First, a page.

The New Face of Evil

Is the real Amanda Knox the sex-obsessed, cold-blooded murderer that the prosecution depicted? Or worse?

12.06.09 10:56 PM ET

Amanda Knox should be finishing college and polishing her résumé for her first job. She should be buying Christmas presents for her friends. She should be falling in love. But so should Meredith Kercher, the British woman Knox was just convicted of killing. Knox, who was sentenced to 26 years in prison for sexual assault, murder, staging a crime scene, and criminal defamation, will one day walk out of prison. She will likely be out in time to marry and have children, should she chose to. Kercher has been wiped from existence.

“You are a mother, too,” she often said. “How would you feel if this was your child? You have got to believe me. She didn’t do this.”

Barbie Latza Nadeau: Amanda Knox’s Next MoveKnox is a convicted murderess but she is not necessarily an assassin. She is a 22-year-old woman who followed a dream to study in Perugia, but instead found herself in an unthinkable situation that led her to Capanne Prison just outside of town. She has a recognizable face, but she is no longer the young woman from the pictures taken on November 2, 2007, snuggling outside the crime scene with her then-boyfriend Raffaele Sollecito, who was also convicted for Kercher’s murder. Back then, Knox seemed naïve and carefree. Now she is withered. The lines in her face are deep with concern.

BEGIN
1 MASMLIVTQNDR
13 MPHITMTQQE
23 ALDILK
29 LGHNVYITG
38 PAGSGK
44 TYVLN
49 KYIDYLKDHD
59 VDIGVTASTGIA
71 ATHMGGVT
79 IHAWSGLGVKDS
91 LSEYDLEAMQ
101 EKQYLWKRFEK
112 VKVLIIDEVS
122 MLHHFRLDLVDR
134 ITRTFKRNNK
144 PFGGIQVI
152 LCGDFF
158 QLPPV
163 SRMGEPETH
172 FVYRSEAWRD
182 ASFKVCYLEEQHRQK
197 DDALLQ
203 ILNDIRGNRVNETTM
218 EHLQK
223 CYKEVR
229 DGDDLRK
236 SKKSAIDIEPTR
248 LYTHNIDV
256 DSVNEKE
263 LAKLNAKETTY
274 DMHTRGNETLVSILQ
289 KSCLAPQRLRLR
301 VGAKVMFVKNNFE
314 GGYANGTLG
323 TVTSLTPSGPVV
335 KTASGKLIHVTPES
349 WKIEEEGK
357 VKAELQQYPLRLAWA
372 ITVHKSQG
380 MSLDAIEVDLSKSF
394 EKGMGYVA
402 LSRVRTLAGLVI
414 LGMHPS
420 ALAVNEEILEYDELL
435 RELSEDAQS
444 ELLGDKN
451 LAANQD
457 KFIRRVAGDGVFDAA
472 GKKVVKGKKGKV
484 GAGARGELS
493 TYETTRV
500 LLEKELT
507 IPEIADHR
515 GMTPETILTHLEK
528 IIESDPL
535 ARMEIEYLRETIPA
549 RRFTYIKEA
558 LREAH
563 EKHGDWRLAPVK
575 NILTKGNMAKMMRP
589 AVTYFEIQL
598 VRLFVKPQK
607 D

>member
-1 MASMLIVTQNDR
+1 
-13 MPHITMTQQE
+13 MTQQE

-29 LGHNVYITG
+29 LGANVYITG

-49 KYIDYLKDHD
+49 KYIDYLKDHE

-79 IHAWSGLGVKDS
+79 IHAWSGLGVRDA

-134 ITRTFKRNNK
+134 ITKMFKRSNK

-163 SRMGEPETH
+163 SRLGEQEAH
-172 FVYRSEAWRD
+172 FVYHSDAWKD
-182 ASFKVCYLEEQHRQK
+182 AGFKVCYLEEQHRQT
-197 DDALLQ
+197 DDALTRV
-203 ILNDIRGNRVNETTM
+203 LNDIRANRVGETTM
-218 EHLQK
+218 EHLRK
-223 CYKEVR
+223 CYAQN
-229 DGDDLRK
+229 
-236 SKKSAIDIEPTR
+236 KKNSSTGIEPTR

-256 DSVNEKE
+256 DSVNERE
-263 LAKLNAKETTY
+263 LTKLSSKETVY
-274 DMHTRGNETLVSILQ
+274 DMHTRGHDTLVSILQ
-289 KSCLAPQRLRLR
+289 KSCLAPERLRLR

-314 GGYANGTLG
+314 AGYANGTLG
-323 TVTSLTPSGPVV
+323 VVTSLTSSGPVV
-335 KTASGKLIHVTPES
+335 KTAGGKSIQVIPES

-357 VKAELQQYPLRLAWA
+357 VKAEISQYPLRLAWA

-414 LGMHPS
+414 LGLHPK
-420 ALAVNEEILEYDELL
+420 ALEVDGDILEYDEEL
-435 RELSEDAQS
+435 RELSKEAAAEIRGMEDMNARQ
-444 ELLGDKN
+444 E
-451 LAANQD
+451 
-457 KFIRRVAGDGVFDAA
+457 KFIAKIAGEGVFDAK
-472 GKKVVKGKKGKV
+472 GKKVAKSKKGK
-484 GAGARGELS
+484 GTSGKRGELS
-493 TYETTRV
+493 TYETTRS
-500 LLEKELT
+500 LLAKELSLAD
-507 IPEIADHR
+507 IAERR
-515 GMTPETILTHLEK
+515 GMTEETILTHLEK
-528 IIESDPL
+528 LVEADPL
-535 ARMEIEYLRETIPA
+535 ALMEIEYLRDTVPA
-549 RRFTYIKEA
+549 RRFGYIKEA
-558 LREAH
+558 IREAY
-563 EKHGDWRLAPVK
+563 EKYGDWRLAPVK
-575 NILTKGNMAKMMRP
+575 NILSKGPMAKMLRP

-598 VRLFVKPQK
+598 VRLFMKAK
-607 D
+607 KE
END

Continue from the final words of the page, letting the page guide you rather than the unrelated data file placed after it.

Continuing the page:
Just who Amanda Knox really is has been the most difficult puzzle to solve in the two years since Kercher was killed. Her family is so certain of her innocence, so completely sure she had nothing to do with the murder. They happily flip through scrapbooks and laugh with stories of her childhood. “She is quirky, sure,” Curt Knox once admitted over a Coca-Cola at a café in Perugia. “She is an original, but she is not a murderess.”

Even before the verdict came in, Amanda’s mother, Edda Mellas, could not stop crying. She cried constantly, a mother’s pain almost unbearable to watch at times. “You are a mother, too,” she often said. “How would you feel if this was your child?” Last summer over too many beers at the Joyce Pub in Perugia, she held my hand and pleaded that Amanda was misunderstood. “You have got to believe me,” she cried. “She didn’t do this.”

Parents will often do anything—even lie—to protect their children, but there is no doubt that Knox and Mellas are telling what they believe is the truth. They believed Amanda. In intercepted prison visits, they discussed what they called “the mistake.” Amanda felt so sure that she would get to go home. She told her mother time and time again that “they will figure this out.” And that “they will realize it wasn’t me.” Amanda’s parents were assured along the way that their Italian lawyers could break down the prosecution’s “weak” case. They were given reason to believe that Amanda would use the December 9 airline ticket they bought her. “There is no way the jury can find her guilty based on the evidence presented,” Curt Knox said recently. “There is absolutely nothing that ties her to this case.”